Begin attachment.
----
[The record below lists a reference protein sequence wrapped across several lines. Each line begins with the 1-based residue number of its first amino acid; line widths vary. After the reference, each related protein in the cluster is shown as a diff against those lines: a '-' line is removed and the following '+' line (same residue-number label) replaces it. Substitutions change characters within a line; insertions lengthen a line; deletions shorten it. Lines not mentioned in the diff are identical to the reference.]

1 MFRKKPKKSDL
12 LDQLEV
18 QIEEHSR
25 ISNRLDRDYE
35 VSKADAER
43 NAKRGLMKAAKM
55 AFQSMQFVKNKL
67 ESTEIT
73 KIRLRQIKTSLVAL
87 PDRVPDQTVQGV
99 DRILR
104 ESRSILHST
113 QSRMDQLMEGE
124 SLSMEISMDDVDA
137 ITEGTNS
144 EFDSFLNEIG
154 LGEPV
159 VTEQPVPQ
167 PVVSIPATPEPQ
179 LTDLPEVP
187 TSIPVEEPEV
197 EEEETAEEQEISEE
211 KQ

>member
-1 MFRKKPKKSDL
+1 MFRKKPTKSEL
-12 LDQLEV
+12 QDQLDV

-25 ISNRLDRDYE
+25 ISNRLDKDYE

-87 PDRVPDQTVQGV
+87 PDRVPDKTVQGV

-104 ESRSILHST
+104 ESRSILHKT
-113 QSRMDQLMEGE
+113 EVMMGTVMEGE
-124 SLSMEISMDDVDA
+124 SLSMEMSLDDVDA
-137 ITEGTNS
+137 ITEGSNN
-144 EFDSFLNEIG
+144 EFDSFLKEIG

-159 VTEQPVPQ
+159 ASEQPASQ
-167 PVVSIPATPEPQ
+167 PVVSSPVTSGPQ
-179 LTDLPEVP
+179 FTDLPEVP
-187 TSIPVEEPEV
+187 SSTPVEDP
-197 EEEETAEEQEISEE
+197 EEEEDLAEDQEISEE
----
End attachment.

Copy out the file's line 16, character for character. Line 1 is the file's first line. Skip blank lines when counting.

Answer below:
137 ITEGTNS